What does 2012 hold in store for the world economy? Let us start by looking at the battered high-income countries. Is there a good reason to expect healthy recoveries? Not really. The outcome in the eurozone might be a disaster that spreads around the world. Even the US recovery is likely to be fragile. The shadow cast by events before 2007 passes slowly.
The December consensus of forecasts is gloomy. The most recent views on likely growth this year are far below those expected a year ago. This is particularly true for the eurozone, which is expected to fall into recession. The economies of Italy and Spain are expected to contract, while France and Germany are expected to produce negligible growth. The UK is forecast to be in the same state as the eurozone's two largest members. Only Japan and the US are forecast to show anything close to reasonable economic growth this year. In the case of the US, growth was forecast at 2.1 per cent in December, up from 1.9 per cent in November.
Let us put this performance in context. In the third quarter of 2011, Canada was the only member of the Group of Seven leading high-income countries whose gross domestic product was much above its pre-crisis peak. The US and German economies were marginally above their pre-crisis peaks, while France was marginally below it. The UK, Japan and Italy were still far below their pre-crisis peaks. Recovery? What recovery?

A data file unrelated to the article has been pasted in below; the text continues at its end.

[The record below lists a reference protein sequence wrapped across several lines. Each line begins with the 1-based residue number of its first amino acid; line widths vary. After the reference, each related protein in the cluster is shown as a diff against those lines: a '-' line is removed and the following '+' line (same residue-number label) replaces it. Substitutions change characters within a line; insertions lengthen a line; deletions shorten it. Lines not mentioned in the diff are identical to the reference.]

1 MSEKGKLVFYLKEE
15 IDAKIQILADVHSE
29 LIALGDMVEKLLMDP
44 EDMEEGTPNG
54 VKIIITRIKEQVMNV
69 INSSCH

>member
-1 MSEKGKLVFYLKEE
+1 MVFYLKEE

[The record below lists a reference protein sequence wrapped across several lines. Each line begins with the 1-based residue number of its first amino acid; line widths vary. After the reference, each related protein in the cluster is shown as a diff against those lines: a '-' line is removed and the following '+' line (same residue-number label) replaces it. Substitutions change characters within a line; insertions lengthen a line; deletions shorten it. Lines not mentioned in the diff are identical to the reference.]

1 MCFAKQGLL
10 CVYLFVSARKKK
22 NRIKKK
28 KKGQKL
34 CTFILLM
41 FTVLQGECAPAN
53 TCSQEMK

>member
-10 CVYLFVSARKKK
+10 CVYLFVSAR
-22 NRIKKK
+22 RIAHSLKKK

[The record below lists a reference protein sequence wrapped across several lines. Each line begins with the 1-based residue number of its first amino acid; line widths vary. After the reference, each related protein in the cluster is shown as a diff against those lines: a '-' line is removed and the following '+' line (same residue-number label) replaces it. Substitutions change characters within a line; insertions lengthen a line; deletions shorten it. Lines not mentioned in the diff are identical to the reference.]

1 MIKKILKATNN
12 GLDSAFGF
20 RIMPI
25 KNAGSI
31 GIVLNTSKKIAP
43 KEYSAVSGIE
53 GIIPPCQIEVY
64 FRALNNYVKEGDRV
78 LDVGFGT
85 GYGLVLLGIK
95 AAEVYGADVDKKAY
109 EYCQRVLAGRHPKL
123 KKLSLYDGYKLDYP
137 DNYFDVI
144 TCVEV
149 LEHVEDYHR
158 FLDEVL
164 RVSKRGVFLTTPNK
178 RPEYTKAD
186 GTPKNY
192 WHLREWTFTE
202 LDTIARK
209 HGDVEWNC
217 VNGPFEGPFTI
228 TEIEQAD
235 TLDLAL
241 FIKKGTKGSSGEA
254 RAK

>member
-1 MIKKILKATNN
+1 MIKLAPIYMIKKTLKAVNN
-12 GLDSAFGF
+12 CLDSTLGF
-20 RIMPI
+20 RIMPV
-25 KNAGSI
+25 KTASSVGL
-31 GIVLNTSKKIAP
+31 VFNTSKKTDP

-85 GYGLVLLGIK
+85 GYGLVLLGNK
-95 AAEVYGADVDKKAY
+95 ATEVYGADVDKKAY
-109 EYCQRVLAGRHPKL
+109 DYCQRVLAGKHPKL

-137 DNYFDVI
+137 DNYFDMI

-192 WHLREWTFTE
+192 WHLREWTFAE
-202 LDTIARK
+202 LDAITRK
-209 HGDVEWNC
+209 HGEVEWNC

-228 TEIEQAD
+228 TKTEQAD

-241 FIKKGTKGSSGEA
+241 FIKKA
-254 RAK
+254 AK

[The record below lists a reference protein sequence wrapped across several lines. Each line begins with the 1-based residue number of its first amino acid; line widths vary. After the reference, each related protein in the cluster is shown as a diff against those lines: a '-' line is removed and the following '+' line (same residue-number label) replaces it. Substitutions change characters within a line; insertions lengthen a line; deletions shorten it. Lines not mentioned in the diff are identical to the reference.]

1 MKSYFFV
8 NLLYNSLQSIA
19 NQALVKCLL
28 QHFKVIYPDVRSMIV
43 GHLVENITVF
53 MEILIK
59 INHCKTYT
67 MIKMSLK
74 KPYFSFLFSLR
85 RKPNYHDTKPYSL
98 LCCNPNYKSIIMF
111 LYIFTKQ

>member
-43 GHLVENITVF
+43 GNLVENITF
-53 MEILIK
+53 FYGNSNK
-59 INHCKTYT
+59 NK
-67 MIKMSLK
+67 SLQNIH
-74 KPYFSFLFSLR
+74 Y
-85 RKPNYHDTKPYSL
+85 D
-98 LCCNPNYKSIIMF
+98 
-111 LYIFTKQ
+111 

Yet the highest interest rate now applied by the four most important central banks is the European Central Bank's only 1 per cent. The balance sheets of these central banks have also expanded dramatically. Moreover, between 2006 and 2013, the ratio of gross public debt to GDP will jump by 56 percentage points in the UK, 55 points in Japan, 48 points in the US and 33 points in France. Why have such drastic policy actions brought forth such modest results?
On this ideologically charged debates rage. The dominant theoretical paradigm holds that a financial crisis cannot happen and cannot matter if it does happen, at least provided broad money is not allowed to collapse. In this view, the only things now holding economies back are structural rigidities and policy-induced uncertainties. This is, in my view, a fairy story, based on theories that reduce capitalism to a barter economy under a thin monetary veil.
Far more persuasive, to me, are views that accept that people make important mistakes. The big divide is between those – the Austrians – who hold that the mistakes are made by governments while the solution is to let the distorted financial edifice collapse and those – the post-Keynesians – who hold that a modern economy is inherently unstable, while letting it collapse would take us back to the 1930s. I am decidedly in the latter camp.
In his prescient 1986 masterpiece, Stabilising an Unstable Economy, the late Hyman Minsky laid out his financial instability hypothesis. Janet Yellen, vice-chair of the US Federal Reserve, remarked in 2009 that "with the financial world in turmoil, Minsky’s work has become required reading”.